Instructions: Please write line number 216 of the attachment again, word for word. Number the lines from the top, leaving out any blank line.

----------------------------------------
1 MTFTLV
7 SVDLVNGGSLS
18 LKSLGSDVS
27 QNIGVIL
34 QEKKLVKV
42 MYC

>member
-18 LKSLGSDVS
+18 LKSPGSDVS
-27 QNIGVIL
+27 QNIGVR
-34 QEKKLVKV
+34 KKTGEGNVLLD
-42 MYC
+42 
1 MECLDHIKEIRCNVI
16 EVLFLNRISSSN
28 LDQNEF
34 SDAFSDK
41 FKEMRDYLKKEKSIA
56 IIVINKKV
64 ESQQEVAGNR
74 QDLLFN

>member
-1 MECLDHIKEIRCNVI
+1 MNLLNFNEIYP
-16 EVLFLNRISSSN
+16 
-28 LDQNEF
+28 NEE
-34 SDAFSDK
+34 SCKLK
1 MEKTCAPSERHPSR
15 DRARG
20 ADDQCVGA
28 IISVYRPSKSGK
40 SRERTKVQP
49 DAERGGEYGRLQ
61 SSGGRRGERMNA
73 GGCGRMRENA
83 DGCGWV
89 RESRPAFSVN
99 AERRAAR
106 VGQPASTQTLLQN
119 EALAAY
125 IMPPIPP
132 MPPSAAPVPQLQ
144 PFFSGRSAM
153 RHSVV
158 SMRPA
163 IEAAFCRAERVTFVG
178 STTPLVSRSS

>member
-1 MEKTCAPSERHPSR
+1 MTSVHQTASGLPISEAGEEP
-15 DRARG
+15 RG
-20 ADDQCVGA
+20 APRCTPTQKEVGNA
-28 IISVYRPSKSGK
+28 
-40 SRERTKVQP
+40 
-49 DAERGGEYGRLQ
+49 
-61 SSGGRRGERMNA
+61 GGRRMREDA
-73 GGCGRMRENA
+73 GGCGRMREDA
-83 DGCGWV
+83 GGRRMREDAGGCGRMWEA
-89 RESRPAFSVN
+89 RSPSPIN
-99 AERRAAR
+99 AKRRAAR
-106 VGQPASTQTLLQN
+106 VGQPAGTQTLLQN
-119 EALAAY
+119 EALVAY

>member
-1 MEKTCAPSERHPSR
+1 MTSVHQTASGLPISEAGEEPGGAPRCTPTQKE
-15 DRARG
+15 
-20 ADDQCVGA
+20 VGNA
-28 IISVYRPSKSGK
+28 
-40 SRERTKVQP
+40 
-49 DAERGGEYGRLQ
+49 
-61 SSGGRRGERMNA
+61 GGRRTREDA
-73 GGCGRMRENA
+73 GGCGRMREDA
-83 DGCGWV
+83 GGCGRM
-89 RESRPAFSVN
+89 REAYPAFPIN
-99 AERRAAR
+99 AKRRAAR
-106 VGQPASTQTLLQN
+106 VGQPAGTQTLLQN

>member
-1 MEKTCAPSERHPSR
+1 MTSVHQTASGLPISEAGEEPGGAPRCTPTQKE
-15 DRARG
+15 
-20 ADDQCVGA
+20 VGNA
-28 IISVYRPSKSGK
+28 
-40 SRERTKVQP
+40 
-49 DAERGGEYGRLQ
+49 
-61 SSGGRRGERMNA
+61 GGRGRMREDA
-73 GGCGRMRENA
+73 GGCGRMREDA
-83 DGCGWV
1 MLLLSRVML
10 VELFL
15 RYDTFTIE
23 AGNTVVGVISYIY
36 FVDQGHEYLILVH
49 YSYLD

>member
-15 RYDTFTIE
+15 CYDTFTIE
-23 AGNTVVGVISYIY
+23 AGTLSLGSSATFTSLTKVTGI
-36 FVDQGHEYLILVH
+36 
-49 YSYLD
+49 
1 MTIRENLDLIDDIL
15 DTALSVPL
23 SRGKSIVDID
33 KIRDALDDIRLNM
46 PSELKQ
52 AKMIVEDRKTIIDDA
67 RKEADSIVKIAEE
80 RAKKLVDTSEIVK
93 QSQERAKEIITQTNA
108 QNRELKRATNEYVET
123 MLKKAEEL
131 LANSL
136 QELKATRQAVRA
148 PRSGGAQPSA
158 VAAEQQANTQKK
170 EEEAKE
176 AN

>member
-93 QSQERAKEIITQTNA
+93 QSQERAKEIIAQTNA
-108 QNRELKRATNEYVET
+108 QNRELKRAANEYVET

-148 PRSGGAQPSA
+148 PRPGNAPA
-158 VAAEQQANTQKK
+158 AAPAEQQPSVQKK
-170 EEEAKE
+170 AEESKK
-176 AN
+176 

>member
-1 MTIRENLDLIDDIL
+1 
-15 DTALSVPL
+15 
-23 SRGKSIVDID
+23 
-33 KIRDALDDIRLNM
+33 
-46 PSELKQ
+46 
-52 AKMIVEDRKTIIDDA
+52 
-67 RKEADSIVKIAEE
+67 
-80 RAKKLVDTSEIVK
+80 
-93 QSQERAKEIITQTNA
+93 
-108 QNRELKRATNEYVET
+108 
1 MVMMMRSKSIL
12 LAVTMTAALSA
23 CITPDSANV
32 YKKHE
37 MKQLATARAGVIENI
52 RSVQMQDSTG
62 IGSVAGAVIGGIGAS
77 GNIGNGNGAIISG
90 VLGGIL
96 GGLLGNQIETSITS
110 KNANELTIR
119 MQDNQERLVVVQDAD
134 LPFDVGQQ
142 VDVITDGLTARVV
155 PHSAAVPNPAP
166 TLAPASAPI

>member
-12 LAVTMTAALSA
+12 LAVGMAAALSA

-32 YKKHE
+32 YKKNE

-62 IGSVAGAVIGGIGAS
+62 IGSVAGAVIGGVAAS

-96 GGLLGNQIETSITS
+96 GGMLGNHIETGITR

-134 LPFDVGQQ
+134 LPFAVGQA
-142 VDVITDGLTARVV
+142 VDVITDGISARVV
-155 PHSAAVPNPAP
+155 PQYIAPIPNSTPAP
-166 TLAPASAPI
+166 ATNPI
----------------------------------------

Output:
-142 VDVITDGLTARVV